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Clinical and diagnostic features of Bartter and Gitelman syndromes

Walsh, PR; Tse, Y; Ashton, E; Iancu, D; Jenkins, L; Bienias, M; Kleta, R; ... Bockenhauer, D; + view all (2018) Clinical and diagnostic features of Bartter and Gitelman syndromes. Clinical Kidney Journal , 11 (3) 10.1093/ckj/sfx118. Green open access

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Abstract

Background: Bartter and Gitelman syndromes are autosomal recessive disorders of renal tubular salt handling. Due to their rarity, limited long-term data are available to inform prognosis and management. / Methods: Long-term longitudinal data were analysed for 45 children with pathogenic variants in SLC12A1 (n = 8), KCNJ1 (n = 8), CLCNKB (n = 17), BSND (n = 2) and SLC12A3 (n = 10) seen at a single centre between 1984 and 2014. Median follow-up was 8.9 [interquartile range (IQR) 0.7–18.1] years. / Results: Polyhydramnios and prematurity were seen in children with SLC12A1 and KCNJ1 mutations. Patients with CLCNKB mutations had the lowest serum potassium and serum magnesium and the highest serum bicarbonate levels. Fractional excretion of chloride was >0.5% in all patients prior to supplementation. Nephrocalcinosis at presentation was present in the majority of patients with SLC12A1 and KCNJ1 mutations, while it was only present in one patient with CLCNKB and not in SLC12A3 or BSND mutations. Growth was impaired, but within the normal range (median height standard deviation score −1.2 at the last follow-up). Impaired estimated glomerular filtration rate (eGFR <90 mL/min/1.73 m2) at the last follow-up was seen predominantly with SLC12A1 [71 mL/min/1.73 m2 (IQR 46–74)] and KCNJ1 [62 mL/min/1.73 m2 (IQR 48–72)] mutations. Pathological albuminuria was detected in 31/45 children. / Conclusions: Patients with Bartter and Gitelman syndromes had a satisfactory prognosis during childhood. However, decreased eGFR and pathologic proteinuria was evident in a large number of these patients, highlighting the need to monitor glomerular as well as tubular function. Electrolyte abnormalities were most severe in CLCNKB mutations both at presentation and during follow-up. Fractional excretion of chloride prior to supplementation is a useful screening investigation in children with hypokalaemic alkalosis to establish renal salt wasting.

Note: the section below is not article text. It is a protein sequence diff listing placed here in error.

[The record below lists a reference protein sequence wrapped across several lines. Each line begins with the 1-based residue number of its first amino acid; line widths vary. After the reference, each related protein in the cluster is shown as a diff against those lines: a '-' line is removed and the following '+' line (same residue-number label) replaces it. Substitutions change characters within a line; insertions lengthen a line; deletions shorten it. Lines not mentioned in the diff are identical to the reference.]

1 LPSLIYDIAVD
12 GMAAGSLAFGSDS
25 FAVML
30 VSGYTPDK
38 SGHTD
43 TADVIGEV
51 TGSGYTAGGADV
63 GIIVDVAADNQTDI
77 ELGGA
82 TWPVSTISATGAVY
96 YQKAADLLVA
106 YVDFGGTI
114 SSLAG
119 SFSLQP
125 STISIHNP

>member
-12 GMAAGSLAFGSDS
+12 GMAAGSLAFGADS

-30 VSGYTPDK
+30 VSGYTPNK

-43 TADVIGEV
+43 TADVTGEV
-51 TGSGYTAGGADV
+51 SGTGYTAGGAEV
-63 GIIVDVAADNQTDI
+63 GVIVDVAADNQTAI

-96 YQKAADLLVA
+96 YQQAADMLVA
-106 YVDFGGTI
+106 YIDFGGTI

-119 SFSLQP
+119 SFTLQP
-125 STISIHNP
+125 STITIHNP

Type: Article
Title: Clinical and diagnostic features of Bartter and Gitelman syndromes
Open access status: An open access version is available from UCL Discovery
DOI: 10.1093/ckj/sfx118
Publisher version: http://dx.doi.org/10.1093/ckj/sfx118
Language: English
Additional information: Copyright © The Author 2017. Published by Oxford University Press on behalf of ERA-EDTA. This is an Open Access article distributed under the terms of the Creative Commons Attribution Non-Commercial License (http://creativecommons.org/licenses/by-nc/4.0/), which permits non-commercial re-use, distribution, and reproduction in any medium, provided the original work is properly cited. For commercial re-use, please contact journals.permissions@oup.com.
Keywords: Bartter syndrome, chronic kidney disease, Gitelman syndrome, hypokalaemic metabolic alkalosis, renal tubular disease
UCL classification: UCL
UCL > Provost and Vice Provost Offices > School of Life and Medical Sciences
UCL > Provost and Vice Provost Offices > School of Life and Medical Sciences > Faculty of Medical Sciences
UCL > Provost and Vice Provost Offices > School of Life and Medical Sciences > Faculty of Medical Sciences > Div of Medicine
UCL > Provost and Vice Provost Offices > School of Life and Medical Sciences > Faculty of Medical Sciences > Div of Medicine > Renal Medicine
UCL > Provost and Vice Provost Offices > School of Life and Medical Sciences > Faculty of Population Health Sciences > UCL GOS Institute of Child Health
URI: https://discovery.ucl.ac.uk/id/eprint/1574551
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